As we were talking about it earlier, the space had changed. The Ukrainians brought in all sorts of best practices. They were aided by this wider network of governments, from the US and NATO to online networks of activists and security analysts. That was one key. The US, Ukraine, Australia, and all these forces are learning lessons and doing it better.

The second problem is a disconnect between Russia’s operational needs and Putin’s political needs. On his information warfare side, he had to push the narrative both targeting Ukraine and also the West, but also his audience of, “I’m not invading. I’m responding to an emergency.” Secondly, it’s fait accompli. It’s all done. “Ukraine has collapsed to the West. Why would you even think about putting in harsh sanctions? Ukraine has already collapsed to its own people. This is not a war. It’s over. It’s easy. It’s a special operation.” The problem is that he needed that for political reasons, but it didn’t match the reality. Obviously, it was an invasion, but there was no quick collapse. You had that disconnect.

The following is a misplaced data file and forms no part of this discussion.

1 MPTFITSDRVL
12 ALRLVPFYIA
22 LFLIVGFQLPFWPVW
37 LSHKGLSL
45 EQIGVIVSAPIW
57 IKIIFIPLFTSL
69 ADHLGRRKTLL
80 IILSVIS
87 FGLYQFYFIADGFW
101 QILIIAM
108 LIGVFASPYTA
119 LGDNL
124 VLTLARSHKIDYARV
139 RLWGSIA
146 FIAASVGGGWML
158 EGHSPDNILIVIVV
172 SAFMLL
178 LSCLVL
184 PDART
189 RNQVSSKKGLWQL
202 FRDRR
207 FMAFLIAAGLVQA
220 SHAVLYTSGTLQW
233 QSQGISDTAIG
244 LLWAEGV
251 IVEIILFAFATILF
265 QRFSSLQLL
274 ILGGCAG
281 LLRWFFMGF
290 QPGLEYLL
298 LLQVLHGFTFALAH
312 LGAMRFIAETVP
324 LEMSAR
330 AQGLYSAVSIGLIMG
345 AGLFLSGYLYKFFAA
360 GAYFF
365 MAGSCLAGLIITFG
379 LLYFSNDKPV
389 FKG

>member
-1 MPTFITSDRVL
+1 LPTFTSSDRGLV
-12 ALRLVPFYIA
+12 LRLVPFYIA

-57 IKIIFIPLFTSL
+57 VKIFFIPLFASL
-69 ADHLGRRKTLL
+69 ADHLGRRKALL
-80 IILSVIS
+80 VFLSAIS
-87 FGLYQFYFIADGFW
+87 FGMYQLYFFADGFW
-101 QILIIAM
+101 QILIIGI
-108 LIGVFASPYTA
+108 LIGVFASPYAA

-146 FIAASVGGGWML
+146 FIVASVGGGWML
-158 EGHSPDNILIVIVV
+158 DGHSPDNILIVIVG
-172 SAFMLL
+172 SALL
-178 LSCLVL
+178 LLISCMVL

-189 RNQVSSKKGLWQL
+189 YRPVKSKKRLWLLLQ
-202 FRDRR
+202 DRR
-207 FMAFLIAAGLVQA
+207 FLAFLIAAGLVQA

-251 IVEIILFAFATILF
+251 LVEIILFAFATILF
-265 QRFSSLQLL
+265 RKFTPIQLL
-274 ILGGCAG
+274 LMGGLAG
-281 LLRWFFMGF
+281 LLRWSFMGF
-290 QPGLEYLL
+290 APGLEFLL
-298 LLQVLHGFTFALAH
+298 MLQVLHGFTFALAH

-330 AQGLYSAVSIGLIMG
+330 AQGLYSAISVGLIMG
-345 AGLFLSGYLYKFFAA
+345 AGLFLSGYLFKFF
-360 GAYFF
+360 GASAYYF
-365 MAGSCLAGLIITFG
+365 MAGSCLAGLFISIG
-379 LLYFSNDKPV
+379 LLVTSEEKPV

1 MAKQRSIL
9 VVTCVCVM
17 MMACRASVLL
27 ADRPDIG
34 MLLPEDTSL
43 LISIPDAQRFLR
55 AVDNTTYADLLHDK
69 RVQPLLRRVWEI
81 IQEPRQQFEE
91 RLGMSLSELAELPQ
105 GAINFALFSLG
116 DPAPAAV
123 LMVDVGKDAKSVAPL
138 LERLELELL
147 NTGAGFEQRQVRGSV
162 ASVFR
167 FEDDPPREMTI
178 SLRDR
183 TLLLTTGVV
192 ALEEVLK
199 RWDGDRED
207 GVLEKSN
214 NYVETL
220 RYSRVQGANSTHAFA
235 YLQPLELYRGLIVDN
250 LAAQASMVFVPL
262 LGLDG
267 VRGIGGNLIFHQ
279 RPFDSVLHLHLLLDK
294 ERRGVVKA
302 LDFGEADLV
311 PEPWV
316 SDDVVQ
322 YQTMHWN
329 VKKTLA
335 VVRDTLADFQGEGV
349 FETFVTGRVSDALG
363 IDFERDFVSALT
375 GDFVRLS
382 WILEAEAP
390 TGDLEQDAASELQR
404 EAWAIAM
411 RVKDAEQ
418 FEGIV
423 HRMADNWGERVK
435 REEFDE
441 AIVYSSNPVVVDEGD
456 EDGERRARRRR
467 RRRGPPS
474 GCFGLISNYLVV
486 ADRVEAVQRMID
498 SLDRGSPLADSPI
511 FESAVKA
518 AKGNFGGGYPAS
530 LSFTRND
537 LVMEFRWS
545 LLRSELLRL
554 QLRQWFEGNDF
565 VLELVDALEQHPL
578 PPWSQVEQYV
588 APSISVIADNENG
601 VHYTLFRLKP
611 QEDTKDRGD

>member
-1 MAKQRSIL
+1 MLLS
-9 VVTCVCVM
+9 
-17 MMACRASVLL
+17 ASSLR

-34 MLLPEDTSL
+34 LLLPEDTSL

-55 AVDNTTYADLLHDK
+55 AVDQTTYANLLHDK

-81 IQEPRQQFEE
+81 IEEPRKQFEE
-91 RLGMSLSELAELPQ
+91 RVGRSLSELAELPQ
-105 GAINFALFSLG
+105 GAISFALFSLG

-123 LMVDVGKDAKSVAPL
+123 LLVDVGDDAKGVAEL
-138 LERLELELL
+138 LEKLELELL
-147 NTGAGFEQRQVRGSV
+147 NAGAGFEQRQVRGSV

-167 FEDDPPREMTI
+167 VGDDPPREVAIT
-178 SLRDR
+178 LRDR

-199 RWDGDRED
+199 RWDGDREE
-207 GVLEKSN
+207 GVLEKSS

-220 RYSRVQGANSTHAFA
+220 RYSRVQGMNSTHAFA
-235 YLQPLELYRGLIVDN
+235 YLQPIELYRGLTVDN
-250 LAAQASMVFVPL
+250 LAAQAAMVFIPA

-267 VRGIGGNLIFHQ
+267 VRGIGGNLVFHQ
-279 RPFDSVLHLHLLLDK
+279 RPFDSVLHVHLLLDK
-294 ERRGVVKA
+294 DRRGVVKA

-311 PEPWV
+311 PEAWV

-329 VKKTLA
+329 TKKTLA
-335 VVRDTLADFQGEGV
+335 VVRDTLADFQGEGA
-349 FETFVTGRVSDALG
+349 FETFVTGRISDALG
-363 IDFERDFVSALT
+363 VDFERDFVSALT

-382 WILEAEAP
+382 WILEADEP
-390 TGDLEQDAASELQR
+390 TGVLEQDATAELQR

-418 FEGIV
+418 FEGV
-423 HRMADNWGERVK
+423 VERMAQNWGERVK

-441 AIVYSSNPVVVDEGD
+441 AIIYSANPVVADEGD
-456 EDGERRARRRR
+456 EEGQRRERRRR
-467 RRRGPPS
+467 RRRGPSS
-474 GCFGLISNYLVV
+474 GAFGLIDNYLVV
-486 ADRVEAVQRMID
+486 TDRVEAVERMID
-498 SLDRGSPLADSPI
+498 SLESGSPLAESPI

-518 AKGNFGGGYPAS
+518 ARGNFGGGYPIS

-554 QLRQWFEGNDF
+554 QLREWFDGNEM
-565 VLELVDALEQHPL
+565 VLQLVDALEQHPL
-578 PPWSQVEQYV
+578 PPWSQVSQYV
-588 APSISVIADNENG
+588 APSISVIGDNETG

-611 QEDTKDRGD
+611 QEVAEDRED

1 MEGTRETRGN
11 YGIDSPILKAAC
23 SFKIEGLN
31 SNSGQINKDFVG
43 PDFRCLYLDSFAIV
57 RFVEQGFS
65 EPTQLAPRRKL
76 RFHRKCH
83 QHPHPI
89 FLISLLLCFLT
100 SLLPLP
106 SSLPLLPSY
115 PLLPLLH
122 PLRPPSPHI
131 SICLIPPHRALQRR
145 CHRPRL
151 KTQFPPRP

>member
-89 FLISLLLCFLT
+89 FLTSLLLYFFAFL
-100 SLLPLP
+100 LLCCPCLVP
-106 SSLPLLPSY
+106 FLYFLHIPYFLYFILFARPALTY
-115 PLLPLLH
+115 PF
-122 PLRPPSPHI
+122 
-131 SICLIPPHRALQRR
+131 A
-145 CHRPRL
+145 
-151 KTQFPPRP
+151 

VOW 50 | Like War
Like War: There is a disconnect between Russia’s operational needs and Putin’s political needs. On his information warfare side, he had to push the narrative targeting Ukraine, the West, and his own people.

 

The third is what you brought up, which is the justness of the cause. That’s powerful and important not just to us morally and politically but to the narrative side. It’s David versus Goliath. Who are you going to choose? You are going to choose David. There’s also something else going on, and I don’t have the analytic side. It’s a gut feeling, but there has been so much bad going on, whether it’s pandemic, extremism, or division. A lot of those issues sometimes have been hard to figure out how to handle, or it’s kind of grey, whereas this is so clear. We were all waiting.

We needed a new enemy to feel good about being good.